Where and when is the 101st???

Wednesday, June 16, 2010

Results of the Cork BHAA 'John Buckley Sports' 5 km road race - Tues 15th June 2010

The full results for this race are now available HERE.

In the meantime, here are the category results...
John Buckley Sports 5km Road Race (Cork BHAA), Marina, Cork
1 J McCarthy (McCarthy) 14:42; 2 M Hanrahan (JB Sports) 14:50; 3 S McGrath (McGrath Landscaping) 15:24; 4 C Murphy (temp-reg) 15:30; 5 T Kelleher (CSO, M40) 15:48; 6 E Murphy (Murphy) 15:53; 7 B Murphy (Chris Harrington) 15:56; 8 T Murphy (Avondhu Motor Factors) 15:57; 9 R Fahy (Bio-Pharma) 15:57; 10 M Nolan (temp-reg) 15:58.
M40: 2 D Keohane (IPS) 16:49; 3 E Meade (Conoco Philips) 17:07.
M45: 1 C O’Connell (UCC) 16:27; 2 K Devine (UCC) 17:24; 3 V Keane (Keanes Shop) 18:01.
M50: 1 M Murphy (Novartis) 17:59; 2 N Aherne (Midleton UDC) 18:33; 3 P Murphy (UCC) 18:36.
M55: 1 E McEvoy (Dept of Educ) 17:29; 2 W O’Riordan (Army) 19:08; 3 T Huff (Team adidas) 19:21.
M60: 1 M Dunne (UCC) 20:37; 2 J Holland (An Post/Eircom) 20:52; 3 L O’Leary (Cork City Co) 21:21.
M65: 1 M Kiely (M&E Kiely) 22:23.
M70: 1 J O’Leary (Bookdeal) 22:39.
Team: (Grade A) 1 UCC 94; 2 Solvit Foods 131; 3 Chris Harrington Construction 132. (Grade B) 1 IPS 203; 2 EMC 272; 3 Cork Garda 297.

Women: 1 L Lee (Wolfe Physio) 17:17; 2 N Roe (Dept of Educ) 17:54; 3 E Murphy (Cork Shops) 17:58; 4 M Finn (temp-reg) 18:02; 5 N Walsh (Quality Hotel) 18:23; 6 M Nolan (Midleton News, F35) 18:49.
F35: 2 N Hunter (Leisure World) 19:49; 3 A-M Power (Mens Weaver) 19:57.
F40: 1 M Dinan (Leasing Co) 19:09; 2 S Drennan (Dept of Educ) 20:57; 3 K Neiland (Neiland) 21:58.
F45: 1 A Donnelly (Donnelly Bakery) 19:23.
F50: 1 C Parnell (Cork Shops) 18:54.
F55: 1 M Lyons (Fit4Life).
Team: (Grade A) 1 Cork Shops 16; 2 Quality Hotel 20; 3 Dept of Education 21. (Grade B) 1 Dept of Education 48; 2 Ballincollig Runners 64; 3 Dept of Education 73.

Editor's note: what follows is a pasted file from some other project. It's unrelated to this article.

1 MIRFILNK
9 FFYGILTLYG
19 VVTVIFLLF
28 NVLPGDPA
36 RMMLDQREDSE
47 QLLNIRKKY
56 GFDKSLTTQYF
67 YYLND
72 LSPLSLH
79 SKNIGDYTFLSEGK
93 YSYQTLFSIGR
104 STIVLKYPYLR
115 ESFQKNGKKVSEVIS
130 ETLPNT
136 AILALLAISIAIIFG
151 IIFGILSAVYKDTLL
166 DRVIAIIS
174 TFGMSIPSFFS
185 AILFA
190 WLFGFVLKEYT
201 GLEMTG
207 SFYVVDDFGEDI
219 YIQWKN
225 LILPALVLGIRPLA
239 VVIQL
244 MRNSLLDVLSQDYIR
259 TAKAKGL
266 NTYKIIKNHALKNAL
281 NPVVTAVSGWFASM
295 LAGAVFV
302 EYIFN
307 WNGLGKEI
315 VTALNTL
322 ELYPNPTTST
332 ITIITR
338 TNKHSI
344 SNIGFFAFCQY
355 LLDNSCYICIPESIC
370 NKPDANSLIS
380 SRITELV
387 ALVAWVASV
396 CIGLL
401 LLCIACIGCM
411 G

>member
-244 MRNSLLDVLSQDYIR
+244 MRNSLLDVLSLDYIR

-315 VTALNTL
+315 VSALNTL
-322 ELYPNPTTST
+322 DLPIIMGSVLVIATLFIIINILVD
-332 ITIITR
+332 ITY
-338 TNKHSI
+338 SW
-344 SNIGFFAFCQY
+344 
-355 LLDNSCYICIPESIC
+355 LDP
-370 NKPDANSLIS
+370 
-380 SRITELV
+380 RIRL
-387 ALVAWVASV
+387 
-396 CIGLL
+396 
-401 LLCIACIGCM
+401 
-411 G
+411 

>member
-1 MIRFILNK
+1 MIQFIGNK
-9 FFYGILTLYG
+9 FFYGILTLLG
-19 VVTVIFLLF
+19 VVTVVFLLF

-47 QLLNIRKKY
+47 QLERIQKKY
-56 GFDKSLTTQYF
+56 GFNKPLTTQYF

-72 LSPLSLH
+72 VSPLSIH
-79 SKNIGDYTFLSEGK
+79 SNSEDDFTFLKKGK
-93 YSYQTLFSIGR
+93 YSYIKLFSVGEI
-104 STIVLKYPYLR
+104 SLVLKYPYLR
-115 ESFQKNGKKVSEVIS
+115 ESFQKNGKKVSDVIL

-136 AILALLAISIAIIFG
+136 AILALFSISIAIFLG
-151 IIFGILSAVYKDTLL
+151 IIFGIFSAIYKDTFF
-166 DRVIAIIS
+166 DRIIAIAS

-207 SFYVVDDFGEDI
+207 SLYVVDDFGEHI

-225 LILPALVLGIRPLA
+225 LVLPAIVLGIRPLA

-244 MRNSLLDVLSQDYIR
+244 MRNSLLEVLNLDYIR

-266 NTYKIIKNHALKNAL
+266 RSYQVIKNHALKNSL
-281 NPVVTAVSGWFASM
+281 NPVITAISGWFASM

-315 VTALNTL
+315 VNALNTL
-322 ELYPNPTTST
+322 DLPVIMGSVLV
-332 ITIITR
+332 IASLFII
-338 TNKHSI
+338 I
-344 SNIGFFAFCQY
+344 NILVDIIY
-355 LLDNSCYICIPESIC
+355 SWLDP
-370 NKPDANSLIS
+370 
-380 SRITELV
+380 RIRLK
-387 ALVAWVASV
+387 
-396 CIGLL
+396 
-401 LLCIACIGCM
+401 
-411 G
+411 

The photo above shows the large field at the start of the race. If you click on it, you should be able to zoom in and see it in greater detail.

Elsewhere, there is a gallery of 167 photos by Irene Hartigan of UCC AC to browse through. They were taken at the last corner, about 200 metres from the finish.

Jorge Ruiz Villasante was also there and has taken some excellent photos.

Jorge has a slideshow of his photos available HERE

Updated Wed 23rd June...
There is a small gallery of 26 photos by Joe Murphy of Eagle AC HERE

Monday, June 14, 2010

Preview of the Cork BHAA 'John Buckley Sports' 5 km road race - Tues 15th June 2010...

After a short break of 1 week since the Cork City Marathon, the road races are starting again. On Tuesday evening, we have the Cork BHAA John Buckley Sports 5 km road race on the Marina in Cork City. This is one of the most popular Cork BHAA races and it's likely to attract a huge turnout. Last year, it got 696 runners which is mind boggling! That was up from 483 in 2008 and 406 in 2007.

Why the big numbers last year? I'd guess a lot of them were Relay runners from the Cork City Marathon who decided to give one of the shorter races a blast. No doubt there will be a huge turnout of relay runners again this year.